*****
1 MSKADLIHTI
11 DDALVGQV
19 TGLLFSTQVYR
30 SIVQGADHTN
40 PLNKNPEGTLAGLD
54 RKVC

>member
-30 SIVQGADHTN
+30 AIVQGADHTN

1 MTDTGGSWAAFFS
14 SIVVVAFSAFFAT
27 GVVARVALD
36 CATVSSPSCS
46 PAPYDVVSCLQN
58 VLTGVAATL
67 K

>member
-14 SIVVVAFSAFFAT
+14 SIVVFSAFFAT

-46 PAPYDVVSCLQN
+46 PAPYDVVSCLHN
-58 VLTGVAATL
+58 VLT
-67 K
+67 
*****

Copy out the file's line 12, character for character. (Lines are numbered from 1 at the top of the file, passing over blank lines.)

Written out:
27 GVVARVALD